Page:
Over the weekend I finished off my first playthrough of Fire Emblem Engage, and I’ve been sitting with it for a little bit to percolate my impressions. Overall, in general? It’s a perfectly serviceable tale. There’s nothing groundbreaking in it, nor is there anything absolutely awful.

I don’t want to spoil specific details, but I can’t really talk about my reactions without giving some general things away, so… bail now if you aren’t done with the game and want to avoid anything spoiler-ish. For that matter, I’m also going to talk about some comparisons with Three Houses, so… again: Beyond this point there shall be spoilers-of-sorts.

OK, so let’s get into it.

The game gets you from start to finish very effectively. You’ll probably roll your eyes at various moments but it’s not nearly as bad as I expected from all the pre-release reviews disparaging the story & characters as anything from “weak” to “awful.”

(Yeah, the characters remain largely one-note wonders, with some notable exceptions. Can’t win ’em all.)

Your main character wakes up with no memories, is thrust into the forefront of a battle against a world-ending threat, makes friends along the way, faces a couple of big setbacks (one of them rather debilitating… if you didn’t pay extra for the DLC), learns some secrets, and in the end saves the day with (more or less) The Power of Friendship. There’s a bittersweet final scene and… roll credits.

I liked the game well enough to start a new playthrough, and got through the first few quick instructional & worldbuilding chapters with the story’s ending fresh in my mind, and that got me thinking:

So you have a mystery fighter with questions hanging over them regarding parentage and provenance, an odd relationship with an erstwhile mother figure who’s definitely keeping some secrets, and they have to watch their lone parental figure (that they know of) die at the hands of an evil smirking plot-relevant henchperson. Quick, which game am I describing, Engage or Three Houses?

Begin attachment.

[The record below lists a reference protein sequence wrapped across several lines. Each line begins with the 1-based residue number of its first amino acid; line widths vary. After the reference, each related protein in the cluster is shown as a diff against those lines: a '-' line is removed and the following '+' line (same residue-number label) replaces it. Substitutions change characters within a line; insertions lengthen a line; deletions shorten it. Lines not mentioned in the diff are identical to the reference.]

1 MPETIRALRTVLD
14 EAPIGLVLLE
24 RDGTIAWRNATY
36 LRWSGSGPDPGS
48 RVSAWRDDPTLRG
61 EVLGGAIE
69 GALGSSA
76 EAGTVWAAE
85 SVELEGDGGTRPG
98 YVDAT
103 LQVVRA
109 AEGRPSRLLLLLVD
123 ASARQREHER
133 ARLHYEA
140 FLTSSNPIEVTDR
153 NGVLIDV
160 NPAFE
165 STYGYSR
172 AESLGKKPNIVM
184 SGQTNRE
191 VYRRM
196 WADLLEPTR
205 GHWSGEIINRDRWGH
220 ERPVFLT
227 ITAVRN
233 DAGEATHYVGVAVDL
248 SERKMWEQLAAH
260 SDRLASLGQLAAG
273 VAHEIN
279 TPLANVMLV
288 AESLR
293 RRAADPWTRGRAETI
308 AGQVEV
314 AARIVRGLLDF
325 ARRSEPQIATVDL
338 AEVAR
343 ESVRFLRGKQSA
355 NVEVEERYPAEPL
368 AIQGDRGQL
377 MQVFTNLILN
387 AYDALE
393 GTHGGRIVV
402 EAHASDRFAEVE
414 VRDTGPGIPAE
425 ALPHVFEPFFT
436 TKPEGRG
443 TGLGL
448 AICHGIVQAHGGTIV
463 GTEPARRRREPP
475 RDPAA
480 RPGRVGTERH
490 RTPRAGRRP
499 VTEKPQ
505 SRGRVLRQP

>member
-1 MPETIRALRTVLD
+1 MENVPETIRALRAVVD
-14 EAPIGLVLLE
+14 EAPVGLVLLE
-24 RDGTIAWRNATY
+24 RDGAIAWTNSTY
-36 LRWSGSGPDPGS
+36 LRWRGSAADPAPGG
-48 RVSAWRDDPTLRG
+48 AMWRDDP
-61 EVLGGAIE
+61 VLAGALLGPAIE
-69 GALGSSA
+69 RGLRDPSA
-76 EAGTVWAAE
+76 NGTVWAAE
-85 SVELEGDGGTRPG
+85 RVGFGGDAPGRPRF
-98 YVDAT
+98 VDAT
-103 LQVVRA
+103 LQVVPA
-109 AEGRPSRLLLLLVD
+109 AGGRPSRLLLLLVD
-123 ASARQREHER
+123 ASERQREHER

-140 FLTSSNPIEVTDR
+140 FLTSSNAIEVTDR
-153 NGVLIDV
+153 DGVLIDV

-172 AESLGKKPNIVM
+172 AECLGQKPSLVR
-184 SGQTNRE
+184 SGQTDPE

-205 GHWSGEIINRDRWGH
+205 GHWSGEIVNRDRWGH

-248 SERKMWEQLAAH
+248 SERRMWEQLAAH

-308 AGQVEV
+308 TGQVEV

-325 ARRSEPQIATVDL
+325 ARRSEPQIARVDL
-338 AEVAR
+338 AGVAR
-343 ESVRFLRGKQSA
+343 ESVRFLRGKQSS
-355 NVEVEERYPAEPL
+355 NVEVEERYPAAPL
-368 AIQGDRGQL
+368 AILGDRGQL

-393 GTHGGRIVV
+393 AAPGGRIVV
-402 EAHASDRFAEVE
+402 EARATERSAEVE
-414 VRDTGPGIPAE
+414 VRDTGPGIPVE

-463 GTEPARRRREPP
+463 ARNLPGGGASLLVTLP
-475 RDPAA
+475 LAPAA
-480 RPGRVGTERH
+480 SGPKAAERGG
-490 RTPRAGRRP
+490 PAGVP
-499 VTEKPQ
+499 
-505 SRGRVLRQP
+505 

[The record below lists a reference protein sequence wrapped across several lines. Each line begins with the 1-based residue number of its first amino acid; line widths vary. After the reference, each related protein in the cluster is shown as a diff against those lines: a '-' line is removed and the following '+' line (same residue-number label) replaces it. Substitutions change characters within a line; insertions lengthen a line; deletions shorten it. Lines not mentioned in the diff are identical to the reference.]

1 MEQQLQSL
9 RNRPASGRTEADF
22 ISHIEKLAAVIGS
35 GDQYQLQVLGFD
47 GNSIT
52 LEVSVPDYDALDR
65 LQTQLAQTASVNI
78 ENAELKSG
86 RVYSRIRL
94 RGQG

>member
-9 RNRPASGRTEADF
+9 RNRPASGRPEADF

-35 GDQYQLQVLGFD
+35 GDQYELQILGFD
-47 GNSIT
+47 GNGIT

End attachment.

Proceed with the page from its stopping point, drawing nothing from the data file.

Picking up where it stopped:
Right. (While we’re at it, what is it with these games and parental figures? Fathers tend to be either terrible or killed off, and mothers tend to just get killed off. Yikes, y’all.)

And the fact that they’ve found a new way to tread familiar ground is just fine. The story in a strategy game is just there to get you from one map to the next, especially in this game series. The reason they get away with it in Three Houses is how much you end up loving the characters. The reason you notice the cracks in the facade in Engage is… well. You get the idea.

It’s a good thing that the strategy gameplay in Engage is absolutely superb, let’s put it that way.

I want to give them credit for one story element that genuinely worked for me: Everything about Veyle. Like, start to finish, that story thread was well-told. Could you see the various “reveals” coming? Sure. But the presentation was solid. They did a good job of taking the player along on the ride. I cared, dagnabbit. Heck, I even cared about the demise of… well, spoilers. If you know, you know.

One thing late in the game took me completely out of Engage’s story, though, and guarantees that I can’t take the full plot seriously. At nearly the end of the game, it goes wibbly-wobbly timey-wimey.

That’s right, you (the protagonist with the dual-colored hair) go back in time and meet past!Alear. And that Alear meets the Lumera (your Divine Dragon mother figure) of that time. These meetings kind of set up… the whole plot. If you didn’t try to stop the big bad’s plan and end up going back in time, none of this would’ve happened. (And the big bad would’ve… won by default? I guess?) But there’s a causality problem. You had to do the thing in order to be able to have done the thing. You couldn’t have done the thing if you didn’t do the thing. You made the decision because you made the decision because you made the decision. There’s no before and after, there’s just a loop with no entry point. It makes no sense. How did the first version of you get to the point of even being able to trigger the back-in-time event when that version of you couldn’t exist and/or have survived and/or have ended up like you are?

Yeah, one can handwave this as typical fluffy time-travel shenanigans but I can’t not think about it. It’s exactly the kind of thing that sticks in my brain and breaks a story for me.

But I’m going to play again anyway, because the story is just there to get me from gameplay map to gameplay map, with characters that I… well, my feelings about them range from “barely tolerate” (shush old man, nobody asked your opinion) to “actually enjoy” (Yunaka is best, don’t bother debating me you know I’m right) let’s be honest.

I still recommend the game, but I also freely admit that as soon as I was done with my first Engage playthrough I played some Three Houses for a while, and it was so nice to be back with characters I adored in a politically messy world full of intrigue and challenges.

To each their own, perhaps.